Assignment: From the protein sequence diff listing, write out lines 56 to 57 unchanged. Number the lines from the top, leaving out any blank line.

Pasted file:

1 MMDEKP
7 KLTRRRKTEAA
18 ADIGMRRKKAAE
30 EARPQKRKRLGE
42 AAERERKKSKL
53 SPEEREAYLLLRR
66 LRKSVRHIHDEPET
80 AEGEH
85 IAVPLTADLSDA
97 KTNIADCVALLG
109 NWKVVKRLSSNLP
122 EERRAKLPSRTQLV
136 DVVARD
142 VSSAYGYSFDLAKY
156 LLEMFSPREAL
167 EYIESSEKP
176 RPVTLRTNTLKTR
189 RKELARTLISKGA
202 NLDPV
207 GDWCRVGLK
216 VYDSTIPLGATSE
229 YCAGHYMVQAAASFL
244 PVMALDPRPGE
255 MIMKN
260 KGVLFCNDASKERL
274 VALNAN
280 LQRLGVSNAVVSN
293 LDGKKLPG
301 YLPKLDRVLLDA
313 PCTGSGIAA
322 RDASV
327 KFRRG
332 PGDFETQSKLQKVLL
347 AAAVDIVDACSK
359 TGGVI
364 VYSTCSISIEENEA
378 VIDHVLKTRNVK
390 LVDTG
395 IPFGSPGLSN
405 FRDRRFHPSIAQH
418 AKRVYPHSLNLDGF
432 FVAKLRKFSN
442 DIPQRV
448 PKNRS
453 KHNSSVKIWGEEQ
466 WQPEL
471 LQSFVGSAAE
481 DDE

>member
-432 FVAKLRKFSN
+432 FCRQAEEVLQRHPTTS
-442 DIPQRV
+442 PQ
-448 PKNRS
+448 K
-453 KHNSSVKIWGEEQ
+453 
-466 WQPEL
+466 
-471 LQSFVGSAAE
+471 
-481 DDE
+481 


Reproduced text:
-453 KHNSSVKIWGEEQ
+453 